Cannabis-infused drinks and snacks are displayed at Apothekare dispensary in Mission Valley.
Cannabis-infused drinks and snacks are displayed at a dispensary in San Diego. Photo by Chris Stone

What’s in your cannabis?

That’s the question at the heart of the Senate Bill 1097. Introduced by sate Sen. Richard Pan, a pediatrician and former educator with UC Davis’ Children’s Hospital, the Cannabis Right to Know Act addresses the need to provide visible, evidence-based information to California consumers in the form of prominent health information labels on cannabis products.

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Senator Pan’s legislation resonates with public opinion: 83% of Americans think that where cannabis is legal, labels should help them identify safe, lawful products. As it stands today, the cannabis industry’s retail footprint doesn’t align with the public’s desire for the information needed to shop wisely and responsibly for legal California cannabis.

The Cannabis Right to Know Act would resolve this discrepancy.

Since 2016, when Californians voted to legalize recreational cannabis, the industry has left an indelible economic imprint on communities extending from Sacramento to San Diego. Elected officials and business leaders point to the tax revenues generated by recreational cannabis sales as a benefit to financially strapped municipalities.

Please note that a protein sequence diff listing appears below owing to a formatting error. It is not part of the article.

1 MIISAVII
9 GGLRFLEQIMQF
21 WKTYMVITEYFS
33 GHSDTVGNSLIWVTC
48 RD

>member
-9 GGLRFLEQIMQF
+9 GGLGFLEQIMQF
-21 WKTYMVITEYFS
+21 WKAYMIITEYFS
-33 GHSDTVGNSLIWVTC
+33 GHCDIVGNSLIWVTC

But elected and unelected decision makers do not readily acknowledge or translate into common-sense public policies the cannabis industry’s negative impacts on public health and quality of life. The absence of health-information labels on cannabis products, sold in California, is a case in point.

There were approximately 6.7 million cannabis users lived in California in 2020, the most in the United States. Think of those consumers shopping for cannabis — an addictive, psychoactive product — without access to clear and visible product safety information.

Now, consider the exposure of those 6.7 million consumers – and the untold number of cannabis-curious Californians – to Big Cannabis’ battery of attention-grabbing advertisements, such as eye-catching billboards, slick magazine advertisements and provocative digital ads. Think of the consumers, on the receiving end of this advertising onslaught, absorbing the industry’s alluring product-pushing messages without the benefit of counterbalancing them with health warnings about safer-use information.

Welcome to California’s cannabis marketplace in 2022.

In this regulatory vacuum, California cannabis consumers are not equating the hip, breezy, wellness-forward ads fronting California’s $4.4 billion recreational cannabis industry with the documented harms associated with the product’s regular use.

 It’s unlikely a National Academies of Science study linking cannabis use to motor vehicle crashes, psychosis and schizophrenia, low birth weight, and worsening lung disease is top of mind when they’re shopping for cannabis weed and edibles.

Likewise, cannabis shoppers probably haven’t heard of a National Institutes of Health research study that found cannabis users, even those without major depression, were more likely to report suicidal thoughts.